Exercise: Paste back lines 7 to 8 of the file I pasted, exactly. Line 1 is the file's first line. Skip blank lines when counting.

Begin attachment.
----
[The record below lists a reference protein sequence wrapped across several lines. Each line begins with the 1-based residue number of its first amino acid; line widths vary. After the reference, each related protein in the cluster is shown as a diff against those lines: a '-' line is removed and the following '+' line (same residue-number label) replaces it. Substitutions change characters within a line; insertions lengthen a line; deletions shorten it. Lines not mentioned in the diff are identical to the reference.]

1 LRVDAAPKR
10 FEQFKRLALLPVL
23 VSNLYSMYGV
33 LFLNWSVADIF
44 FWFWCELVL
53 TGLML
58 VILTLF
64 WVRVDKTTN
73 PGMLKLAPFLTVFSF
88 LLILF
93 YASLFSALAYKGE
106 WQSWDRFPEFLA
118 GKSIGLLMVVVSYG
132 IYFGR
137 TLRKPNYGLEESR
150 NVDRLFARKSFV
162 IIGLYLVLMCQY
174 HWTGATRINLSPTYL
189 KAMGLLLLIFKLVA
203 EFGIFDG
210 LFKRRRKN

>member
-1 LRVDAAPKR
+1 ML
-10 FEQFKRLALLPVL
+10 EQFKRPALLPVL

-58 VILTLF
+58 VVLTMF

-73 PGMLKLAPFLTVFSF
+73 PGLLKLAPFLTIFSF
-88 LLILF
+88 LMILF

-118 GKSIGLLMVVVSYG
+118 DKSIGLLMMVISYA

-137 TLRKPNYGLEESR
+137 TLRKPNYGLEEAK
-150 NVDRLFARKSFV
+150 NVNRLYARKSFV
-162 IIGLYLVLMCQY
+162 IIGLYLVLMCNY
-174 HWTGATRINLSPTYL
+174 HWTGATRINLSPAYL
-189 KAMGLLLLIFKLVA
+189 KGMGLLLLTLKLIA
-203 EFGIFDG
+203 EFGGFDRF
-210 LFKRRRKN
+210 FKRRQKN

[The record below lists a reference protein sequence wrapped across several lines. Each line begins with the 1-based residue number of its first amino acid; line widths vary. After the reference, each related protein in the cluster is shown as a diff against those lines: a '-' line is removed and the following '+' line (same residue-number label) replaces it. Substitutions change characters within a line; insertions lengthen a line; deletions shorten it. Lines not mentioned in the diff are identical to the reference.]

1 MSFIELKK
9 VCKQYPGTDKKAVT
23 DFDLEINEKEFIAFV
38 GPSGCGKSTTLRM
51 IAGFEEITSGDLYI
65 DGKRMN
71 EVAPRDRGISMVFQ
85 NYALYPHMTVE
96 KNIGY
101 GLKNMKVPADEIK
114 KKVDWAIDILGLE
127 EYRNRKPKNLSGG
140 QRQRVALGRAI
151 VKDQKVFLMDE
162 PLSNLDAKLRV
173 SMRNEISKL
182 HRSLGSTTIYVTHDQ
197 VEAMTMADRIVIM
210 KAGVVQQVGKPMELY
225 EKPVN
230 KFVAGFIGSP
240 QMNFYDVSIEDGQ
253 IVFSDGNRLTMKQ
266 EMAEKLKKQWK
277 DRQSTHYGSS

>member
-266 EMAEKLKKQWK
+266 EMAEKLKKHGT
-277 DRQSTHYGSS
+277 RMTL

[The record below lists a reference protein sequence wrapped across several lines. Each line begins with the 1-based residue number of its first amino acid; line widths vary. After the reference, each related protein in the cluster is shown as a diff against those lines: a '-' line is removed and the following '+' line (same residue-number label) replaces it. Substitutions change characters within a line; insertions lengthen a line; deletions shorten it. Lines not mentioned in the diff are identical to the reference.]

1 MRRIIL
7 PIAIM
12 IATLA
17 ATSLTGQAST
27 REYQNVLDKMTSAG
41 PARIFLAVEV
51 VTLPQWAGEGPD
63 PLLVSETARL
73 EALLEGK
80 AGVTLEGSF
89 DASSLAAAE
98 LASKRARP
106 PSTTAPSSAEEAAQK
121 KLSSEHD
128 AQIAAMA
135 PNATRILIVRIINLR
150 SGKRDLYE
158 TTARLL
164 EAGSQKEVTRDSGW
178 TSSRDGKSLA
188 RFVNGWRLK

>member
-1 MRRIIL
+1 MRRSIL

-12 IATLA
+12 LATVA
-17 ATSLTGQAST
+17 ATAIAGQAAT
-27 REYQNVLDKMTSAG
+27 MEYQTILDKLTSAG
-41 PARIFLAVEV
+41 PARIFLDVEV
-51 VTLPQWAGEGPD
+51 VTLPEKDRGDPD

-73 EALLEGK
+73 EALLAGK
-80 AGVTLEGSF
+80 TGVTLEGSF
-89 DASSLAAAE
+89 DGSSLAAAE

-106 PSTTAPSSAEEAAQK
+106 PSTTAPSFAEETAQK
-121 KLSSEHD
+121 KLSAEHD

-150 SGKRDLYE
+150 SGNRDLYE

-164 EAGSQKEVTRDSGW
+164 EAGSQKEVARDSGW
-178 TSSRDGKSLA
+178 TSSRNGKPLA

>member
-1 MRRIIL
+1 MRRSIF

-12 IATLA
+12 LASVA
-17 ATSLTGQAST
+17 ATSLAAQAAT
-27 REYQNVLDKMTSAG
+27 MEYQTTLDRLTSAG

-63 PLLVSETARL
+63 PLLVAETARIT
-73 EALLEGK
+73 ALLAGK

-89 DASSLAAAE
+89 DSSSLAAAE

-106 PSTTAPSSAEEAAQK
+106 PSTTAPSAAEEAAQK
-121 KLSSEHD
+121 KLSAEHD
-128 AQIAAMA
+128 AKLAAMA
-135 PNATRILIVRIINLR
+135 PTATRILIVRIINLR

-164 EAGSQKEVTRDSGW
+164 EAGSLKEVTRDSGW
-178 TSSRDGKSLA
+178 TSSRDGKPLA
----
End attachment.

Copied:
53 TGLML
58 VILTLF